Soccer, Zumra discussed on Psychologists Off The Clock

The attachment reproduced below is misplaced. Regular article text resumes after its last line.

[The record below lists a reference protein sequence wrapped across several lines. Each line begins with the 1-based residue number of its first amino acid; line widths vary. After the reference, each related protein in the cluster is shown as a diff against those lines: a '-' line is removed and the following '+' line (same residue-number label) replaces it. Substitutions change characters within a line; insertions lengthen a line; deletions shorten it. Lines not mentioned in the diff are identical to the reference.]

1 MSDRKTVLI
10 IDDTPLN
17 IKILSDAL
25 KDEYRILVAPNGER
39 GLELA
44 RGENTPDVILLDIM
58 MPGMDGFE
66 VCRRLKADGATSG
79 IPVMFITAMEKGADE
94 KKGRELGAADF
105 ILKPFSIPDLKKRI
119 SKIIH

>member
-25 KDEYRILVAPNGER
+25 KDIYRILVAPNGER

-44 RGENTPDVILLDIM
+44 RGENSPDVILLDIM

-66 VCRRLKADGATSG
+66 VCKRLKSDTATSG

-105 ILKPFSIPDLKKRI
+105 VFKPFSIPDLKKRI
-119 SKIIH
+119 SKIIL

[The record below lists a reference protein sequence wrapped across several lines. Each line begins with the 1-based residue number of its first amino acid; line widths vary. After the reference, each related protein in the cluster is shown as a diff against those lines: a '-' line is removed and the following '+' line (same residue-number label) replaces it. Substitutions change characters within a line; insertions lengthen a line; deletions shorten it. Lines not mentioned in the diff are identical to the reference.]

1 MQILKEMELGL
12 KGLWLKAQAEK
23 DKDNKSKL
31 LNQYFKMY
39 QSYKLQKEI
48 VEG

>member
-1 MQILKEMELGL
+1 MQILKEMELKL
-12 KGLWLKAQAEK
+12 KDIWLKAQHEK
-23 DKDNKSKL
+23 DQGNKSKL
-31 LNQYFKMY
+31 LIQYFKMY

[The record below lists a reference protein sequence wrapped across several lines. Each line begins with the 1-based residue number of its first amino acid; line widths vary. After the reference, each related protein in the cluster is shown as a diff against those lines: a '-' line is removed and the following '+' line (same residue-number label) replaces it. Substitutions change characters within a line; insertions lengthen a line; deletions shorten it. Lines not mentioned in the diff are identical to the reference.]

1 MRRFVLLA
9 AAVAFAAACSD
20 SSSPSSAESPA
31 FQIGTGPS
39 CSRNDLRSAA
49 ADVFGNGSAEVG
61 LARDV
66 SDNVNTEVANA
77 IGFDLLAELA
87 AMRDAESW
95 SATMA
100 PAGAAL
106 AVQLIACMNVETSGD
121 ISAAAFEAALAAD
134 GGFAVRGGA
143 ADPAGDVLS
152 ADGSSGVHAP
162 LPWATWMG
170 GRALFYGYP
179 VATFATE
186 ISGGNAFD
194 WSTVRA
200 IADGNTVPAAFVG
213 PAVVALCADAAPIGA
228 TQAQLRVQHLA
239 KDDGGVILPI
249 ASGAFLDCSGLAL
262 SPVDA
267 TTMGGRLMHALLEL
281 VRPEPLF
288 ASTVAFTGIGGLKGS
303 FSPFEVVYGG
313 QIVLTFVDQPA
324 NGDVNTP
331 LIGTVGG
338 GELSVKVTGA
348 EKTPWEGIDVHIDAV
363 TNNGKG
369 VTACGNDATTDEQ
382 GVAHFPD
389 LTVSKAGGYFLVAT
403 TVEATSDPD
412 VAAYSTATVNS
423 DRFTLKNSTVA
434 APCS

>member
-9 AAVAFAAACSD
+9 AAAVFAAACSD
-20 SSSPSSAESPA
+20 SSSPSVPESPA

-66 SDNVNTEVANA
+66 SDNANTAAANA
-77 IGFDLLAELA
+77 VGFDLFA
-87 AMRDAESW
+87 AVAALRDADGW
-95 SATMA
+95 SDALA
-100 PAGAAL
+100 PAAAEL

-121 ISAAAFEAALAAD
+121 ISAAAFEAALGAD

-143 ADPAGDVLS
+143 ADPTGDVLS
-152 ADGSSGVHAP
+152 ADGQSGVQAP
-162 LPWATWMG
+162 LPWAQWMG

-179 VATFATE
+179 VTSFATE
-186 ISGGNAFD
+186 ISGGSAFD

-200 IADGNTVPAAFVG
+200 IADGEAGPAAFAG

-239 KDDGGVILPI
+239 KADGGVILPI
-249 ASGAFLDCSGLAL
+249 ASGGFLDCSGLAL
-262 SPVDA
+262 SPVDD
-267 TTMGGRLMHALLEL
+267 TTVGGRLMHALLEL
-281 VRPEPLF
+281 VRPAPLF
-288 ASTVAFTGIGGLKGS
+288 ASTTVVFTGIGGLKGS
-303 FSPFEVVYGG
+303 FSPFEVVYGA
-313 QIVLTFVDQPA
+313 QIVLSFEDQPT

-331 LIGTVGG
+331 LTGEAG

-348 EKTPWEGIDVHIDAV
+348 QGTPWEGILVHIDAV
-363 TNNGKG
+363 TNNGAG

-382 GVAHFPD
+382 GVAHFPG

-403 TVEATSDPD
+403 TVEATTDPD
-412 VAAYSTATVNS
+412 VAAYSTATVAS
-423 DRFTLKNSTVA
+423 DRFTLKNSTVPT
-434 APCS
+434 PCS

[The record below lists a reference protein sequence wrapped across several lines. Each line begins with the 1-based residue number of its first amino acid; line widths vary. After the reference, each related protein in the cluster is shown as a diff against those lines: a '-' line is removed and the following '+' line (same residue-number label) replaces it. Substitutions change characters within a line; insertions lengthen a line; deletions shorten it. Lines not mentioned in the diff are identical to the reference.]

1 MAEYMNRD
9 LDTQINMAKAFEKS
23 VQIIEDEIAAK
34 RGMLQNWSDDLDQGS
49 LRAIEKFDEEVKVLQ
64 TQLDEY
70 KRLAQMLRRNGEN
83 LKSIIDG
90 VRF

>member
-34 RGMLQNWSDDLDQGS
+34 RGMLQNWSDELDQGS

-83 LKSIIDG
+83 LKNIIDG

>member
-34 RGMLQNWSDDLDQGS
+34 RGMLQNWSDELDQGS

She doesn't eat vaccinations this year. She's healthy. We'll go to the doctor when she needs to be seen right So that's, but that's you know our pediatrician. I've known her since my kids were born. She's a huge source of support in my life. And I'm not going to see her. That's okay. It's not the end of the world, but you know if you have a child to has physical therapy, occupational therapy or mental health therapy, and you can't access those people. That's a big part of your the support of your family rate, and so I would say to the extent that you can connect with them virtually or really make sure you're engaging with other sources of support. It's really important because the truth is. Is. We cannot do this alone it's. We weren't wired to alone and we can't and I do think that the way that we can access those sources of support now is so different than it was before the quarantine, but we there are still ways to connect with people you know whether it's through Zumra through email or through phone caller. Gosh, even through snail mail, because because it's kind of fun to rent, write letters. You feel really connected to all and for. For me I think thinking of it. That way just helps to remind me of all the different sources of support that I do have an how with a with a perspective shift in what is possible right now. That I can really appreciate the different kinds of connections, absolutely and I will I will say that I think one of the challenges of this time is that it used to be that a lot of these supports just sort of fell into the course. Course of our day like we just had the appointments. It wasn't a big deal or we would see these parents when we were doing. Drop off or pick up at school or on the side of the soccer field, and all of a sudden all those ways in which we would kind of casually interact with our support networks have disappeared, and so it has to become a much more intentional thing, and it's just hard because we're already doing all the things. This is one of them, and you don't have to do with all the people like I'm not calling up my pediatrician and being like ham issue. Even though if she this, I'd Miss You But there are my life, and I'm like okay. It makes me really happy to talk to my sister several times a week, so I am making the point to call her, and again it does feel like it has to be really intentional to check in with folks, but it's worth it so I think it's it's A. It's a place to put our energy that matters in. Yeah, yeah well. I wonder if we can talk about one other area that I think is so relevant right now in terms of how to again make those buttons less pushable, which is multitasking because they think it's again one of those, since we in general, actually we have to really about not multitasking, but you have you talk very directly that there's no actually no such thing as multitasking right because we can't really pay full. Full attention to multiple things at the same time. It's just not the way that our brains work, but because there's so many demands, it is so tempting right now to be doing like eight million things at once again. I mean I sort of go back to it from like a working parent perspective that I'm like. Oh my kids are like five minutes on. You know some assignment for school I'll just. Rip off an email, but of course it it goes badly every time in stresses me out, but to stop doing it is so challenging so I. Wonder if you can talk us through why multitask is so likely to make our buttons, rhetoric and more pushable in what we can do about that especially now. Yes multitasking is a huge trigger and for folks in our generation. That's a big problem because we were raised to believe that multitasking was desirable skill that we should practice and get better at and I don't know about you, but for longtime every job description I ever read, said ability to multitask required. As, well, say ability to ride in a golden. Unicorn required because that's just about as likely like the truth is. We do a thing called task switching. Brain jumps back and forth between the various tasks, and the problem with this. Is that often? One part of our brain might make the leap before another part or a brain might catch up within our body doesn't and all of a sudden. Our brain in our body are literally doing two different things, which were not actually very good at and so we get stressed. And I define stress as the fought belief or perception that we can't handle what's going on now? Sometimes, it's true we can't handle it and when that happens, we need to slow down and reach out to support systems and do all the things that we do in times of crisis like right now. But sometimes we actually can handle each of the things going on in our lives. We just can't handle that in that moment, so the perfect example is in the evenings. This is well now. It's like all the time because kids are on all the time, but he used to be in the evenings. You know I'd be trying to cook dinner. which meant almost inevitably standing at the stoves during pot noodles I've got one kid at the table. Asking me about spelling words. I've got another kid in the bathroom, yelling to wipe her touchy My. My phone is buzzing. Because all my friends are like annoying and my brain, all of a sudden you know I don't know where my brain is thinking about like an ex boyfriend or something I sat on the playground. I shouldn't have said like. Where's my brain going? I don't know so in that moment. I like I. Think can't handle it because I can't do all those things at once, and so then I get one more requests from a kid or one more text message comes through and I. Just lose it and I snap. Because I'm stressed and my nervous system is lit up like warning warning alert, and then I lose it so. The other option is to do what I call single tasking, which is to do one thing at a time to have our brain, and our body focused on the same thing, just that one thing at a time now I'm not saying we can only ever single task and never ever multitask I. Don't think that's necessary. I just want parents to start. Realizing that multitasking is a stressor that can lead directly to loss of temper. And the other option is to single task, and when I really want people to think about doing one thing at a time is if they're already feeling strong emotions, or they're stressed out. That's a great time to slow down. Do just one thing. If. If there are dire consequences to any mistakes, so that's the reason we don't want people to talk on the phone while they're driving in the car. Because if you get distracted and screw up, they could be real real bad right, but you know if I'm listening to audio book.